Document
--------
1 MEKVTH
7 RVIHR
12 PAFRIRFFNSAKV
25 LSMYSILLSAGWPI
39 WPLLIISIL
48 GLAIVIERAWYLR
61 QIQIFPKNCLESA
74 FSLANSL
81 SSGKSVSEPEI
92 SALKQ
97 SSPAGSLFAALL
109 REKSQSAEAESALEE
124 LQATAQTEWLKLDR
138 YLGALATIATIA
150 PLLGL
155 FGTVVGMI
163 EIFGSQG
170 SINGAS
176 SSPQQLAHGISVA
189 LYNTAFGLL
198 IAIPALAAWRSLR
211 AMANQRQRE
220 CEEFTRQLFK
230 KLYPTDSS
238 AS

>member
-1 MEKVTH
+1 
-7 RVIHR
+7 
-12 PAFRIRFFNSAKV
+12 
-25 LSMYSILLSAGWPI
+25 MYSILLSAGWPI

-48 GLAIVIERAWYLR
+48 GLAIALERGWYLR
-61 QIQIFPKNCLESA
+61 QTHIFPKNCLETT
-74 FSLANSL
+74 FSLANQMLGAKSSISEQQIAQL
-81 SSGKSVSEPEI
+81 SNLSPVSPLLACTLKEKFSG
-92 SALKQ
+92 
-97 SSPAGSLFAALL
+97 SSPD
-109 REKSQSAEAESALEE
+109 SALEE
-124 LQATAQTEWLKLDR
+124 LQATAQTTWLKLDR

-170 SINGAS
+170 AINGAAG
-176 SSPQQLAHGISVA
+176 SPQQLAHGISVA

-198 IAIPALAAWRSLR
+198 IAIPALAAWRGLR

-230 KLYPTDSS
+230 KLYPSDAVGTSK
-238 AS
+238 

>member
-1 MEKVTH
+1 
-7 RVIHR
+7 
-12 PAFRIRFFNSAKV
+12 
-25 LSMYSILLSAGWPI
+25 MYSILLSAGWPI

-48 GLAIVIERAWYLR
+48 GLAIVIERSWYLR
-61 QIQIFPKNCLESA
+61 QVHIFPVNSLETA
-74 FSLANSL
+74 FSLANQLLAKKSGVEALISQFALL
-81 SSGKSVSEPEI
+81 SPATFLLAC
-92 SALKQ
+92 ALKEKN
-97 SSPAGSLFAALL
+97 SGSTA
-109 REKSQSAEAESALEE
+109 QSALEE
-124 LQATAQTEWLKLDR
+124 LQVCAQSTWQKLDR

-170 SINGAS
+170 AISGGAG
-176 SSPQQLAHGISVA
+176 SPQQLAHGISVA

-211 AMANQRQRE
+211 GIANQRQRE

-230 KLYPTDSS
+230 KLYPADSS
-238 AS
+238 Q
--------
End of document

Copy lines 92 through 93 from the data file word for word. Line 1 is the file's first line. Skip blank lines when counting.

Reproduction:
-230 KLYPTDSS
+230 KLYPADSS